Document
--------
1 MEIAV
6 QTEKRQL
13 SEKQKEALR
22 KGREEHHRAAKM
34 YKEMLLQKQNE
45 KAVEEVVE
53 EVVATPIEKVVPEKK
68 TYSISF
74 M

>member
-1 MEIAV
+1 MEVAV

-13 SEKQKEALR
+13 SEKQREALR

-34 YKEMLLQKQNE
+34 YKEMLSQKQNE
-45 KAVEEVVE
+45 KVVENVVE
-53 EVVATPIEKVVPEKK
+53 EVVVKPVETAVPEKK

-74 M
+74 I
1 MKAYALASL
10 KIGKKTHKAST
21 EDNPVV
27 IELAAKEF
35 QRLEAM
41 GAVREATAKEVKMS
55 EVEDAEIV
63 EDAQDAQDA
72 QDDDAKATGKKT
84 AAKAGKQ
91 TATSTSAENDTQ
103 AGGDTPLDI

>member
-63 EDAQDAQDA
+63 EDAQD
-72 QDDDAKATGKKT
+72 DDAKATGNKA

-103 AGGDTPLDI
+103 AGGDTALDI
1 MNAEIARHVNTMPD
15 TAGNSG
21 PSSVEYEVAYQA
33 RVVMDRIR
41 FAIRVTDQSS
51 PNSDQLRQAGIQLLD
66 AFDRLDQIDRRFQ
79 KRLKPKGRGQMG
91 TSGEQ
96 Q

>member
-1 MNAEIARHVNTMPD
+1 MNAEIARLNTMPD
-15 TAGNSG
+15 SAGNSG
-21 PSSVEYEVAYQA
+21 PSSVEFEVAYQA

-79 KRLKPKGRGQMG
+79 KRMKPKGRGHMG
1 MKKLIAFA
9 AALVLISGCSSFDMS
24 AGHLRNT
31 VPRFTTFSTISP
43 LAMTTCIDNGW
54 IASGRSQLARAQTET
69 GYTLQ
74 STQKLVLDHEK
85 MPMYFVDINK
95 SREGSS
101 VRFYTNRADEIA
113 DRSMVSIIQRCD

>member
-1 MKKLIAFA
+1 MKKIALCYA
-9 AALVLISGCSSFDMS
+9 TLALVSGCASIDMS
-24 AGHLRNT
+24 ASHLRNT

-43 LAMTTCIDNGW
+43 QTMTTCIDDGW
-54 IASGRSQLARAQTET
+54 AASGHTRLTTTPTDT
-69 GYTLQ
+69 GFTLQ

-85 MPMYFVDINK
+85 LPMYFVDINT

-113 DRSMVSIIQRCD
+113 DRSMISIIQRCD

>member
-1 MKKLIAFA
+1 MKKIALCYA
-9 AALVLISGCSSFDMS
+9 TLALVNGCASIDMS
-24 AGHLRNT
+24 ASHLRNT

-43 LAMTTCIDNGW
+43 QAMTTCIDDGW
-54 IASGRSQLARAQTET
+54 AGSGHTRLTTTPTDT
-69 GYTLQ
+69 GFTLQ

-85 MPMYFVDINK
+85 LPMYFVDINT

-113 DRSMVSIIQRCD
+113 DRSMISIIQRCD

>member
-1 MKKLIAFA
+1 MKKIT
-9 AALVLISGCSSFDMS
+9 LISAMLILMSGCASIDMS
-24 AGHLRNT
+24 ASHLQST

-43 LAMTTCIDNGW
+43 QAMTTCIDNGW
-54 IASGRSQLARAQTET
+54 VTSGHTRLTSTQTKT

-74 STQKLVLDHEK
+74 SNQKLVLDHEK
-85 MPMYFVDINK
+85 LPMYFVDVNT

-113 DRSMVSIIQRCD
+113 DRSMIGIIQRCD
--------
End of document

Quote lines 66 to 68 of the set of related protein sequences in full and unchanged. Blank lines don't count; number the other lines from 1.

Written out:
54 IASGRSQLARAQTET
69 GYTLQ
74 STQKLVLDHEK